Latest California Healthline Stories
School districts in California and around the country face a long-standing shortage of nurses, mostly because of tight budgets. But some districts are finding creative ways to reduce the problem.
ICU nurse Julayne Smithson had only a few minutes to grab some things from her recently purchased home a block from the Santa Rosa hospital. Then she rushed back to help evacuate patients and has scarcely stopped working since.
The California Nurses Association, representing some 100,000 registered nurses, is regarded statewide and nationally as a progressive political powerhouse. “Politicians are afraid” of the activists they turn out, said one critic.
Armed with strict guidelines and motivated by sheer urgency, a specialized team of nurses makes the rounds, seeking to thwart the No. 1 killer in U.S. hospitals.
Nitrous oxide for laboring women was popular in the U.S. until the mid-20th century when it went out of favor when birth became more medicalized. Now, midwives are putting it back on the “menu” of pain relief options for childbirth.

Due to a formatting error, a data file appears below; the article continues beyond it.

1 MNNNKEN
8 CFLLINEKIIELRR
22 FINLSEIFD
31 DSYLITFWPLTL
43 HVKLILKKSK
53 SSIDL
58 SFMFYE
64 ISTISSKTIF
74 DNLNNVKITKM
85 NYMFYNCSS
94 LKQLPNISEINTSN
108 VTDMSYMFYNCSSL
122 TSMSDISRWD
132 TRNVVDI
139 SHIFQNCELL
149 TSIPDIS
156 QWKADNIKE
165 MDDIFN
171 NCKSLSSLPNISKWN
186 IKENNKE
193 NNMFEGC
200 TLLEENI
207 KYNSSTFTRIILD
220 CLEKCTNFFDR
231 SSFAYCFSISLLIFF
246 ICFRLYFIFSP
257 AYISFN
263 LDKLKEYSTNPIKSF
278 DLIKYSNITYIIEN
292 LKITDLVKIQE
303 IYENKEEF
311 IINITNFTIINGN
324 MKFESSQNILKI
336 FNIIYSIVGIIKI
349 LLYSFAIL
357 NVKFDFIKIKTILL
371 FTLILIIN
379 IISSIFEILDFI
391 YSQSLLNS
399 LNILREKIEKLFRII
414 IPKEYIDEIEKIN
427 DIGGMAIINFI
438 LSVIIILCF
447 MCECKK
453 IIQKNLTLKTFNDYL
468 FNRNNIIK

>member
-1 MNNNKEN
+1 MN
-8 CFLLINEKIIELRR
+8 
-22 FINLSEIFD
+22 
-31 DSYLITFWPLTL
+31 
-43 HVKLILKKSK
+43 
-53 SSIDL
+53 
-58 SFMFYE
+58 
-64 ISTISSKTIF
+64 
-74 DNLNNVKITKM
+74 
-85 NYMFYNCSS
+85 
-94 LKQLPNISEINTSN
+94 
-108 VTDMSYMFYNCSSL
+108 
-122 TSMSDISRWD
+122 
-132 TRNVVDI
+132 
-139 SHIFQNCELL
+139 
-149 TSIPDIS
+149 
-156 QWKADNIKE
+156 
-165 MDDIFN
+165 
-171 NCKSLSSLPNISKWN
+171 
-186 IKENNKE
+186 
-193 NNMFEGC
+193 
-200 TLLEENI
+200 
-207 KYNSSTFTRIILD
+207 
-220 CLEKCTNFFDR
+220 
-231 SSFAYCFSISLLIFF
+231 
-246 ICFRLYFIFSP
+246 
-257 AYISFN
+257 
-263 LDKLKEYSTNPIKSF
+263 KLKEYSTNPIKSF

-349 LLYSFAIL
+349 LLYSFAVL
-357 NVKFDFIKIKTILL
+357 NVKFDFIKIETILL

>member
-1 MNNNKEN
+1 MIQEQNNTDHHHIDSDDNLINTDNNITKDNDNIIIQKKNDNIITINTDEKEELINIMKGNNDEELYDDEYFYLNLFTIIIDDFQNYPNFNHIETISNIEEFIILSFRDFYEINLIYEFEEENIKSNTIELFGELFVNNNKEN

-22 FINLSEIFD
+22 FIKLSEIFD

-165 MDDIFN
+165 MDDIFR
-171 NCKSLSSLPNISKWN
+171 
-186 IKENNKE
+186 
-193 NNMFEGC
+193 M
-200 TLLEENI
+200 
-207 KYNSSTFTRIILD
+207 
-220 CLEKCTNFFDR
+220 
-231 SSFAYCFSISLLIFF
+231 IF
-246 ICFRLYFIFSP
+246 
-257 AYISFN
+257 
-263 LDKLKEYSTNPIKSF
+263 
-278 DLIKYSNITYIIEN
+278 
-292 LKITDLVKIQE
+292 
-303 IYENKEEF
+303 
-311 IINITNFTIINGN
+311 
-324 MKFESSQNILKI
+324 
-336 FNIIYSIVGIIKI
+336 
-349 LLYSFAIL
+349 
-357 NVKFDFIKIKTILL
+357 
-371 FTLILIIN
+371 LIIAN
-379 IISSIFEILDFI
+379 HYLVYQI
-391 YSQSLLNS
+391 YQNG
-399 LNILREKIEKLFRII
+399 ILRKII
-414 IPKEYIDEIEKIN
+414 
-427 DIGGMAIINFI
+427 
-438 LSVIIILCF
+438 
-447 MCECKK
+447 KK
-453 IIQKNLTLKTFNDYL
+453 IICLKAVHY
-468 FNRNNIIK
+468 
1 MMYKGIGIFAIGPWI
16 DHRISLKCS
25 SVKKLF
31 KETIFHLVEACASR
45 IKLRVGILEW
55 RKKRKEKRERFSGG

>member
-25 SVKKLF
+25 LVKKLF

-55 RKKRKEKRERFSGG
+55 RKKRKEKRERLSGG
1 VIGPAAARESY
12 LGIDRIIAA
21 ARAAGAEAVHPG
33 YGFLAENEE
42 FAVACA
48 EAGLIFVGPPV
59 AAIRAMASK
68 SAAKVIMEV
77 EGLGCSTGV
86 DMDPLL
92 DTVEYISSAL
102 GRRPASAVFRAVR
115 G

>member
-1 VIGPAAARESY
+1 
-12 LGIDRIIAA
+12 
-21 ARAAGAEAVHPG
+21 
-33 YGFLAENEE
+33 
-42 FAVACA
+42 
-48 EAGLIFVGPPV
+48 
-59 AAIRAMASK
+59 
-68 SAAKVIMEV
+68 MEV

Registered nurses in the state earn an average annual salary of $100,000, compared to a national average of $71,000.
The new director of the agency has ramped up efforts to break the logjam, and he says they are bearing fruit.
A big backlog of applications at the state’s licensing board is holding up hiring by hospitals and making it difficult for recent nurse graduates — and experienced nurses from out of state — to work.
Physicians remain opposed to removing supervision
A new national pediatric guideline proposes that every school have a nurse on staff. In California, 57 percent of school districts do not employ nurses.